If you are proposing to cross-examine a witness you are suggesting that he is called as a witness by someone other than yourself (presumably by the prosecution).  Why would the prosecution call as a witness a person who has provided no evidence which forms any part of the prosecution case?  How could you require them to produce a 'witness' who would be a witness of nothing?

As you may know, the vast majority of SARs are filed by banks and building societies - so I cannot see that the fact of a prosecution will lead to an obvious conclusion that a SAR has been submitted by an accountant.  But I do accept that the possibility that an SAR has been submitted by the accountant could occur to the defendant - and he could act on that.

There are risks for accountants arising from criminal activities.  But accountancy is not a high risk profession in that regard.  And there are ways to minimise the risks - starting with being careful about whom you take on as a client, whether you agree to handle client's funds and it what circumstances you do that, being careful how you write an SAR, and going on to how you deal with a police investigation.  Some of these areas have already been covered in other threads in this discussion group and some points are just plain common sense.

David

cymraeg_draig's picture

.

cymraeg_draig | | Permalink

If you are proposing to cross-examine a witness you are suggesting that he is called as a witness by someone other than yourself (presumably by the prosecution).  Why would the prosecution call as a witness a person who has provided no evidence which forms any part of the prosecution case?  How could you require them to produce a 'witness' who would be a witness of nothing?

Posted by davidwinch on Wed, 23/03/2011 - 10:49

 

Assuming the prosecution do not tender the witness, there is nothing to stop the defence from securing the attendance of a hostile witness.

Agreed the majority of SARs are filed by banks - but it is fairly obvious where an accountant is involved he will have filed a report - indeed if the bank does file a report, and the accountant (having had access to the clients bank statements) does not, then surely the question should be asked as to why the bank did and why the accountant didnt. Indeed this could, I suppose, indicate a failure to report by the accountant.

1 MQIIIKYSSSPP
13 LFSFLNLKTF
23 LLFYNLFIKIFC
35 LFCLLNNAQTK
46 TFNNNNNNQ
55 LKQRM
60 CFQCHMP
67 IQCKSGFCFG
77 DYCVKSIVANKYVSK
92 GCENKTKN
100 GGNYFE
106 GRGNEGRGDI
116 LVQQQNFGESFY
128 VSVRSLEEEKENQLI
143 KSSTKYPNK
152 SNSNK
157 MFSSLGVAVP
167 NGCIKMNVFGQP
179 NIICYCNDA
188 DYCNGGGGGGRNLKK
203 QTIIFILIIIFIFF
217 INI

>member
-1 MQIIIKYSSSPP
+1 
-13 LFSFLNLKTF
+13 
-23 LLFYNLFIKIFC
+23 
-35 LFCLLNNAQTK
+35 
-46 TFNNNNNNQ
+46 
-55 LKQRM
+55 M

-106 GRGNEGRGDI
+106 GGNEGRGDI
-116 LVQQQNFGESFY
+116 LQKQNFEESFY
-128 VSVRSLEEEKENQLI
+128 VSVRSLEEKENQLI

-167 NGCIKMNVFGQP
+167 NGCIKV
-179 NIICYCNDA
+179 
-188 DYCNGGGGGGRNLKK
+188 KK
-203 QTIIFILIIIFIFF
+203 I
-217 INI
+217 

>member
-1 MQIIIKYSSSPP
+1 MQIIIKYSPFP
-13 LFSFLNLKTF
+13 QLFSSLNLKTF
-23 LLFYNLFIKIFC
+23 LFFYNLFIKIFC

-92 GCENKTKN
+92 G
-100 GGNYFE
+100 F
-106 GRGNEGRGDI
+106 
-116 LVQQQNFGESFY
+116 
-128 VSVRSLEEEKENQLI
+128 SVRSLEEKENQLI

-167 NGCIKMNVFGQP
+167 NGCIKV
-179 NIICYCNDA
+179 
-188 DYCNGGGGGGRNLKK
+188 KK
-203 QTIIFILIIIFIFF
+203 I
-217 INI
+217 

I disagree with your assessment that accountancy is low risk regarding money laundering - it used to be - but with increasing regulations, increasing demands for reports (snitching) etc. it is fast becoming a legal minefield.  A trusting accountant whose suspicions are not easily raised can quickly find himself facing a court being prosecuted for something that the prosecution say he "ought" to have done, rather than something he's actually done.

When money laundering referred to drug dealing etc an accountant was probably safe, but now the definition has been reduced to include almost anything, even bricklayers doing "cash in hand" jobs, every accountant is in constant danger of being inadvertantly caught up in a prosecution. 

 

 

 

 

Publicus's picture

SARs & Evidence in Court

Publicus | | Permalink

 

Previously from C_ D to Publicans  ‘I am not sure whether you are deliberately attempting to be offensive, or, whether you simply have an unfortunate manner - but this is not the first offensive posting you have made.’  

Please lighten up. I know you see yourself as the barrister’s version of Don Quixote, and this is meant as a compliment. This is a discussion site primarily for mere bean counters like myself, who must be allowed freedom of expression; it is not a Star Chamber, in which every adverse comment is taken as a personal slur on integrity and professionalism. not even barristers and High court judges are right all the time -that is why we have a court of appeal!

 

 

I have given my personal experience that in no money laundering cases in which I have been involved has the issue of a SAR been raised by the defence. In all cases it was the evidence not the intelligence gathering that was put before the court. I would find it helpful if you would indicate, in your experience as a barrister, how many times you have attempted to obtain the identity of the person making the SAR and how many times you have been successful in your requests!    

 

 

I have given my view, that based upon your postings you appear to trying  to encourage accountants in practice to have as little to do as possible with honouring their legal responsibilities under the proceeds of crime legislation.  Your response was ‘I encourage people to think about their actions, their possible consequences, and the morality, and at times legality, of those actions.’ When accountants seek advice from lawyers it is on matters of the law. If I am troubled by issues concerning morality I may consult a priest or philosopher but counsel’s opinion is meant to clarify a legal opinion. I am therefore somewhat surprised that as an officer of the court you would offer accountants advice  as to the ‘the morality, and at times legality, of those actions.' The accountants who consult lawyers expect them at all times to reflect the legality of proposed courses of action- that is why they consult lawyers in the first place.